Employees are often looking for three key goals that motivate them throughout their employment.  These are equity, achievement, and camaraderie.  Equity deals with being respected and treated fairly in terms of pay and benefits.  Employee achievement is established when employees feel proud of their job, their personal accomplishments, and their employer.  Lastly, camaraderie is generated when employees have close, productive relationships with other employees.  In order to have high retention rates within a company, employers must ensure that they meet all these goals.  Employers and management can do several things to ensure they meet the employee goals.  Three main practices can be put into place to begin to increase overall motivation: instilling purpose, focusing on employees, and promoting transparent communication.

Instilling purpose within a company typically comes from a dynamic organizational mission statement that gives all employees a reason for coming to work aside from compensation.  Individual departments can have purpose or mission statements as well that focus on its main goals.  These statements not only give an employee purpose, but a sense of importance, camaraderie and belonging as well.

Employers need to focus on employees as individuals to boost morale within their companies.  Providing employees with recognition, or coaching them for improvement shows them that the company is showing interest in them and that they are being appreciated for their work.  Receiving recognition for achievements shouldn’t be overlooked since it is one of the most fundamental human needs.

Opening channels for transparent communication between employers and employees is a quick way to boost respect, and thus increase motivation.  When employees feel that they are respected, trusted, and involved in workplace functions, all three of their goals (equity, achievement, camaraderie) are met.  Transparent communication does not just mean communicating fully, but listening to and involving employees wherever possible as well.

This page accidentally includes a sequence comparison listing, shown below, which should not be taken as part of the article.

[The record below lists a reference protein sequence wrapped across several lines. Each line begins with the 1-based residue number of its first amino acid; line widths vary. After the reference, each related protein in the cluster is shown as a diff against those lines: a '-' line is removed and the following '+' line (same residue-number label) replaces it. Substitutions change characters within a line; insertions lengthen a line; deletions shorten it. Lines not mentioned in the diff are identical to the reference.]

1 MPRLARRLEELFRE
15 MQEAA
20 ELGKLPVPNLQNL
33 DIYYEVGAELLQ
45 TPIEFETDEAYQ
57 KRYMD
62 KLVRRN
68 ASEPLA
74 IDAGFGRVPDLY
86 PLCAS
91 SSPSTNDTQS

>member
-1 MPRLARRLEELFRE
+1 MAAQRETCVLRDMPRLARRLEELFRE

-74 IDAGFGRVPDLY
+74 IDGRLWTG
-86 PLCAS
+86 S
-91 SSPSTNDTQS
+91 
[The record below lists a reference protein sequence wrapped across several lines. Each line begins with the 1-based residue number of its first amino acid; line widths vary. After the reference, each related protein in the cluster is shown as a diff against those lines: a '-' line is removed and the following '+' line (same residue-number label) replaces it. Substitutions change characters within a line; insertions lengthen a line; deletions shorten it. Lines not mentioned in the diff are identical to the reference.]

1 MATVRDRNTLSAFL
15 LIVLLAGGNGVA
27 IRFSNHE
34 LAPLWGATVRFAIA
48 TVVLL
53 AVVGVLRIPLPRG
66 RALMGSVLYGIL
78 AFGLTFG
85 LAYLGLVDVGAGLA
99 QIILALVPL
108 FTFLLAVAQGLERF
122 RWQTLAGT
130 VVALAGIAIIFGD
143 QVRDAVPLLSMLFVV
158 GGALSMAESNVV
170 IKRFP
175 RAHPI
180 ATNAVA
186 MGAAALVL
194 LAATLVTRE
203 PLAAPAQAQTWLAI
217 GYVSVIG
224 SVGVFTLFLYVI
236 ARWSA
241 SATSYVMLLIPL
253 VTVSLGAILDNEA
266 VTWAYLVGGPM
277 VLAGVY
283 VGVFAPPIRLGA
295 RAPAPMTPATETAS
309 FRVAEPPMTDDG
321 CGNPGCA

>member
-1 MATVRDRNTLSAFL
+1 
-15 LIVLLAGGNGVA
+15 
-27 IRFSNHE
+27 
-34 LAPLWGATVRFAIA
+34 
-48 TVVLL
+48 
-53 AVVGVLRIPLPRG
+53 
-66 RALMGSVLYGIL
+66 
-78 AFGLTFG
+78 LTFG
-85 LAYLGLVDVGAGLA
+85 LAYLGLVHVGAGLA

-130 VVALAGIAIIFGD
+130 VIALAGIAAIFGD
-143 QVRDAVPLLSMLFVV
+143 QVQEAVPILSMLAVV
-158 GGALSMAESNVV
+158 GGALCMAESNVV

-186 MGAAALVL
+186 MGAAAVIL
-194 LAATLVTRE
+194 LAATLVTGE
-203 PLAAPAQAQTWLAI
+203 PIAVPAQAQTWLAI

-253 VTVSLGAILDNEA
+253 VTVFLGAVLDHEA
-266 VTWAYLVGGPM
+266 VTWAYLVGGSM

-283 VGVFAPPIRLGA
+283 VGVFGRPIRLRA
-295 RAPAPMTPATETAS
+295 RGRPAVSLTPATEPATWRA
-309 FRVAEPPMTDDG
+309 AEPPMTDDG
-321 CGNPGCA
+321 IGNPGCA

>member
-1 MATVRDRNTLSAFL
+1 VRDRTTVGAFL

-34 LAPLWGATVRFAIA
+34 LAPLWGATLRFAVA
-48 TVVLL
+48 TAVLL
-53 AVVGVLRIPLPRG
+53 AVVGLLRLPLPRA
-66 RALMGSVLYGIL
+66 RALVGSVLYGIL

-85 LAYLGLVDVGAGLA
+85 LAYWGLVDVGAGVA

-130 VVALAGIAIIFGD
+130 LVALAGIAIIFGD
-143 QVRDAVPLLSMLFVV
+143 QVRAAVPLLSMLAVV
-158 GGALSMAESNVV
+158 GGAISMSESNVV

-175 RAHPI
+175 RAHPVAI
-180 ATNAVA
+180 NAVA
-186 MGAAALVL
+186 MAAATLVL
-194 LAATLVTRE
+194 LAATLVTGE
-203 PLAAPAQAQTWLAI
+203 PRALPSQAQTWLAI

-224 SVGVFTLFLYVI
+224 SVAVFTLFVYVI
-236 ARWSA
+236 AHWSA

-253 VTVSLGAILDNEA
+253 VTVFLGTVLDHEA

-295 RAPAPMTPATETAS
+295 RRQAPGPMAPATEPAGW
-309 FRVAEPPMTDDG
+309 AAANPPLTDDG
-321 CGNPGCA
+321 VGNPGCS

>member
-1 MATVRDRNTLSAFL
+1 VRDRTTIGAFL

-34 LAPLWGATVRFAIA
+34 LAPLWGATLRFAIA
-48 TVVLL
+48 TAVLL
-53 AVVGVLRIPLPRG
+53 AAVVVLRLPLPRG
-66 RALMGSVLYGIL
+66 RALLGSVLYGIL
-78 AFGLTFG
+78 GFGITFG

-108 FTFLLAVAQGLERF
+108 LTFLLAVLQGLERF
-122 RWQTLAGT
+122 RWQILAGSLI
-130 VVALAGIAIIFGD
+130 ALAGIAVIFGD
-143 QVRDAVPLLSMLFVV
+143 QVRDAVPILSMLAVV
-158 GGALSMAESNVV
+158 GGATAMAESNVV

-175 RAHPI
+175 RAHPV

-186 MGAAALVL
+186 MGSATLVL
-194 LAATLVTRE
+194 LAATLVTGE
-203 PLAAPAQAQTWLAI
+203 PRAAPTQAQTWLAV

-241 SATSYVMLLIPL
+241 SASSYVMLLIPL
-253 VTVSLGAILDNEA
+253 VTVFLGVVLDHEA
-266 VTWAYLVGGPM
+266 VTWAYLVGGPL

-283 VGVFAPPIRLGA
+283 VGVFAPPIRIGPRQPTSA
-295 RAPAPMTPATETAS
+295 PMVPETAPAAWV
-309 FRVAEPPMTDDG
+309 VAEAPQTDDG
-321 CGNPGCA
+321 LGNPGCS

Employers often disregard looking at motivation as a factor of a high turnover rate and retention problems, but motivation problems quickly permeate into other aspects of the job as well eventually causing the employee to search for something new. Being aware of motivation levels within a company is the first step to improving overall retention, not to mention increase productivity and efficiency as well.


Lynne Bard, BA (Honours), C.H.R.P., CES
Human Resources, Safety & Risk Management Experts
Taking the Complexity out of Compliance
Beyond Rewards Inc.
Phone: 519-821-7440
Cell: 519-830-7480

Monday, September 2, 2013

Workplace MSD Injuries

MSD's (Musculoskeletal disorders are the number one type of work-related lost time injury in the province of Ontario making up over 40%  of all injuries. Workplace MSD claims cost employers millions of dollars in direct costs and billions of dollars in indirect costs. 

By implementing an MSD prevention program in your workplaces some of the benefits you will achieve are:

·         reduce the number of reported MSDs thereby reducing the number of Ministry of Labour visits and WSIB claims

·         reduce costs - both direct and indirect costs

·         create a safer workplace

·         have healthier employees

·         less loss time injuries and

·         lower recruitment costs (recruitment, orientation, training, morale etc.)

  The costs of MSD Claims equated to an hourly cost per employee vary based on the annual salary.  For example, an employee who earns an annual salary of 15,000 would cost approximately $10.10 per hour; an employee who earns $75,000 annual salary would cost approximately $50.48 per hour.  

Be proactive and implement an ergonomic program in your workplace. Train and advise your workers.  Ensure that they participate in the program through early reporting of MSD symptoms or concerns.  Regularly identify and assess risk factors.  Implement controls to reduce workers' exposure to MSD risk factors.  To ensure preventive measures are working - follow up.

Ministry of Labour blitzes are planned to continue. MSD programs and prevention best practices do not have to be complex systems.   Ensure your return to work policy; procedures and program are up to date with MSD requirements under the Ministry of Labour and OHSA guidelines.  If you have an effective health and safety program you already have a solid foundation to develop your MSD prevention program.

Lynne Bard, BA (Honours), C.H.R.P., CES
Human Resources, Safety & Risk Management Experts
Taking the Complexity out of Compliance
Beyond Rewards Inc.
Phone: 519-821-7440
Cell: 519-830-7480